The following facilities, equipment, and resources are available on the UNC Charlotte campus.


Laboratory Facilities


1. The UNC Charlotte Race Shop has five student race teams and a total of 11 race cars in the shop.  The cars are regularly under construction, being rebuilt, in track testing, racing, or put on display at local events. As a focus of operations for much of this research, UNC Charlotte has invested in the construction of this new 15,000 ft2 facility (two years old) dedicated to the motorsports program.  Below, please find descriptions of some of the research and equipment associated with this building.  Additionally, this facility supports these many programs with a complete fabrication and machine shop.  It also has storage areas, a student meeting, computer, and study room, and a laboratory with shock dyno, coordinate measuring machine, tire rater, spring rater, flow bench (both dry and wet), and several other appropriate machines.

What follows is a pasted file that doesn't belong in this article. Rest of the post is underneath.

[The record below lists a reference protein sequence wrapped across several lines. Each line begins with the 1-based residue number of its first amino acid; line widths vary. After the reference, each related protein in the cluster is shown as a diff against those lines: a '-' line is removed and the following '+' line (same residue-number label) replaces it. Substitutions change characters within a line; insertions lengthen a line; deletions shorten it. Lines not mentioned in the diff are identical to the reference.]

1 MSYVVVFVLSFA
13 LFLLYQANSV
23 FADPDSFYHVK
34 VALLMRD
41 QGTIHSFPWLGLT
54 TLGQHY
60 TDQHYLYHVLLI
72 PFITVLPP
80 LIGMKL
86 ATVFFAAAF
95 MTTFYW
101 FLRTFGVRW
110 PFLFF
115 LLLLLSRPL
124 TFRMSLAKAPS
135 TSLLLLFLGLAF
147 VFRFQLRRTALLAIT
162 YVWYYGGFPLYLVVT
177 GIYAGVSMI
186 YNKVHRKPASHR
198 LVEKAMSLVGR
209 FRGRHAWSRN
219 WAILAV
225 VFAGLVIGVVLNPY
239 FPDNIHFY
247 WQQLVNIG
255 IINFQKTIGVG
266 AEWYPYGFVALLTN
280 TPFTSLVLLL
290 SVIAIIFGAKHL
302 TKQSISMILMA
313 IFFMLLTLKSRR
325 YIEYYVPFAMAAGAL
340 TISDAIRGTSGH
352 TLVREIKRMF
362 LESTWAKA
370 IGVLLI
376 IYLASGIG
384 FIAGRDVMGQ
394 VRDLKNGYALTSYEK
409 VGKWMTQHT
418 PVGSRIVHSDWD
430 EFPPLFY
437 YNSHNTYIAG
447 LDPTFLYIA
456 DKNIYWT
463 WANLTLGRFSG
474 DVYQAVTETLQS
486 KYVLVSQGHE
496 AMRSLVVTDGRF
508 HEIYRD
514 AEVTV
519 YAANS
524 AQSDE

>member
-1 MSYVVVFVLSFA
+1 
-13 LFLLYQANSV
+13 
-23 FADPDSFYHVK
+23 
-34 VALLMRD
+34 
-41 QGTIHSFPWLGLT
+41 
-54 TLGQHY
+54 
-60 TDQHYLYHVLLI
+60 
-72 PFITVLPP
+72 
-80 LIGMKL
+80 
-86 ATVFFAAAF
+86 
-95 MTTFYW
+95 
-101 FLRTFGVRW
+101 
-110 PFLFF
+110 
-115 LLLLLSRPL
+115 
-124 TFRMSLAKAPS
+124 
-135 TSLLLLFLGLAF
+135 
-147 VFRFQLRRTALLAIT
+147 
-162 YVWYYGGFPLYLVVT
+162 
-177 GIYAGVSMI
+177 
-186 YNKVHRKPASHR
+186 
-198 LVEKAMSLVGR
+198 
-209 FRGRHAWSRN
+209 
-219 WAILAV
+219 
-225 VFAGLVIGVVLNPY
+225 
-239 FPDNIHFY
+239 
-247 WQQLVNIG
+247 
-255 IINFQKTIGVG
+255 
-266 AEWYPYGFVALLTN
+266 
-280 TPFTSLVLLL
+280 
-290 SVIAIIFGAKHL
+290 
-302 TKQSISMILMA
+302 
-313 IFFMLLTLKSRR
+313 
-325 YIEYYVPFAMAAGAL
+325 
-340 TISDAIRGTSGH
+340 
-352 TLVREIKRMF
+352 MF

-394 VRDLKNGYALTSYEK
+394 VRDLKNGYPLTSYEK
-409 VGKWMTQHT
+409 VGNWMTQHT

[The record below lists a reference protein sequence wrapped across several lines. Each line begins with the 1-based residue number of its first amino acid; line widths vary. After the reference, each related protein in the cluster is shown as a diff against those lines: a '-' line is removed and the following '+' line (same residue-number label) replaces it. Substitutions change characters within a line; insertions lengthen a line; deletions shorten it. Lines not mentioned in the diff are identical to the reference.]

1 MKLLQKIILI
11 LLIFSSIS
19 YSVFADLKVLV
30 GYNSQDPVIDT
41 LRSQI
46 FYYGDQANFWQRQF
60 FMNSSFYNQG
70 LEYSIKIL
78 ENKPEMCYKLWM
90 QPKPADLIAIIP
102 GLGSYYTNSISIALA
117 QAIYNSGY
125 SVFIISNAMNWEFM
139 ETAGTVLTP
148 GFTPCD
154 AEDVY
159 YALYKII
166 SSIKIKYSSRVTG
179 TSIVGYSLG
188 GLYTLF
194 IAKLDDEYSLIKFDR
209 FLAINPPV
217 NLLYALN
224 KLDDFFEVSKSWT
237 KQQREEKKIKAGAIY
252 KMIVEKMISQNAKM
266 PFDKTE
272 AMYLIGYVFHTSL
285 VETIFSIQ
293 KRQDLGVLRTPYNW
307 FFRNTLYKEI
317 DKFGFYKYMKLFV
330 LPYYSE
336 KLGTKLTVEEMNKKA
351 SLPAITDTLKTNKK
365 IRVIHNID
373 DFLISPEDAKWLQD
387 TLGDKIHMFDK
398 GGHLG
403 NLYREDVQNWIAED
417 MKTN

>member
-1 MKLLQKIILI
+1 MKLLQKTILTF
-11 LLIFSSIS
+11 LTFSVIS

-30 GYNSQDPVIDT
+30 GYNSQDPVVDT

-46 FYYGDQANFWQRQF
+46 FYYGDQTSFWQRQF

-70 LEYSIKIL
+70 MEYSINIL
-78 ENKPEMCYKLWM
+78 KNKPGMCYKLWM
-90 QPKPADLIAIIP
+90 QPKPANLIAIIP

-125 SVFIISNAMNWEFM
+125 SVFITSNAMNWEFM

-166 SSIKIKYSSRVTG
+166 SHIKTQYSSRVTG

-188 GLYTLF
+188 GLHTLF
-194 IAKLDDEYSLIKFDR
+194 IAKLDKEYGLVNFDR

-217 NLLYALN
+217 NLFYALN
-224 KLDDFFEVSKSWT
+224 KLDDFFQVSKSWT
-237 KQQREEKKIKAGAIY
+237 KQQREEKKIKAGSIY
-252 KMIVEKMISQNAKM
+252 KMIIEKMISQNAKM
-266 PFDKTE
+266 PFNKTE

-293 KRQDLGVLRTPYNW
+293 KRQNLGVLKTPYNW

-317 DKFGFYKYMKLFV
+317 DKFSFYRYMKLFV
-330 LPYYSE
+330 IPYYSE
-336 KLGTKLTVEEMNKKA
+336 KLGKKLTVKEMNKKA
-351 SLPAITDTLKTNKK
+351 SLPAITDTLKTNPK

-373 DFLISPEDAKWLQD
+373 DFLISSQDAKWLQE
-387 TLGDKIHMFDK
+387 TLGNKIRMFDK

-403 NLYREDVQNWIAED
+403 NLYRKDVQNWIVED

2. The Motorsports Shop is completing its upgrade to the Engine Dynamometer Laboratory.  Besides being used in a mechanical engineering course called “Motorsports Instrumentation”, this dyno will be used to break-in and test the big V8 in the (predominantly engineering technology run) drag race car.

3. The UNC Charlotte Recirculating Water Tunnel is the fourth largest recirculating water tunnel in the United States is located in the UNC Charlotte Motorsports Shop.  This facility is currently under construction and is expected to hold water this fall.  It is scheduled for use with fluid dynamics research experiments that range from schooling efficiencies of robot fish, flow over helicopter rotors, and a collaborative program with Penske Racing on the drafting effects of multiple NASCAR bodies moving in a pack.  The funding for this facility requires availability for use in undergraduate labs.  Since it is the research program of the PI, it can and will be made available to engage freshmen and sophomore engineering students.  The test section is 3m long and one meter square and the maximum flow velocity is 1 m/s.